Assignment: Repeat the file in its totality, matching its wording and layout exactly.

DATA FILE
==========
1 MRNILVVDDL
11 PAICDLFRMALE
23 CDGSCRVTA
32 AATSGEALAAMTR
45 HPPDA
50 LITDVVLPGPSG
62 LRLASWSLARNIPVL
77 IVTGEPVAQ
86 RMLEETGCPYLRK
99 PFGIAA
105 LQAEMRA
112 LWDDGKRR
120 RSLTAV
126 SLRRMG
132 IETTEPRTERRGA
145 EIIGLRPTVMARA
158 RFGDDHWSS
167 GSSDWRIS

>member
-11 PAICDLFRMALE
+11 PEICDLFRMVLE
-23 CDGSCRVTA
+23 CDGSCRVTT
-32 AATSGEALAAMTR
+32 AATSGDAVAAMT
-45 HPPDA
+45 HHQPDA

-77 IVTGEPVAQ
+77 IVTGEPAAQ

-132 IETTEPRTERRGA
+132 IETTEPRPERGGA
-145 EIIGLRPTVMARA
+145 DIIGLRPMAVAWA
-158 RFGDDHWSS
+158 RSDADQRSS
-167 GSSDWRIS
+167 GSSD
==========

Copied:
1 MRNILVVDDL
11 PAICDLFRMALE
23 CDGSCRVTA
32 AATSGEALAAMTR
45 HPPDA
50 LITDVVLPGPSG
62 LRLASWSLARNIPVL
77 IVTGEPVAQ
86 RMLEETGCPYLRK
99 PFGIAA
105 LQAEMRA
112 LWDDGKRR
120 RSLTAV
126 SLRRMG
132 IETTEPRTERRGA
145 EIIGLRPTVMARA
158 RFGDDHWSS
167 GSSDWRIS

>member
-11 PAICDLFRMALE
+11 PEICDLFRMVLE
-23 CDGSCRVTA
+23 CDGSCRVTT
-32 AATSGEALAAMTR
+32 AATSGDAVAAMT
-45 HPPDA
+45 HHQPDA

-77 IVTGEPVAQ
+77 IVTGEPAAQ

-132 IETTEPRTERRGA
+132 IETTEPRPERGGA
-145 EIIGLRPTVMARA
+145 DIIGLRPMAVAWA
-158 RFGDDHWSS
+158 RSDADQRSS
-167 GSSDWRIS
+167 GSSD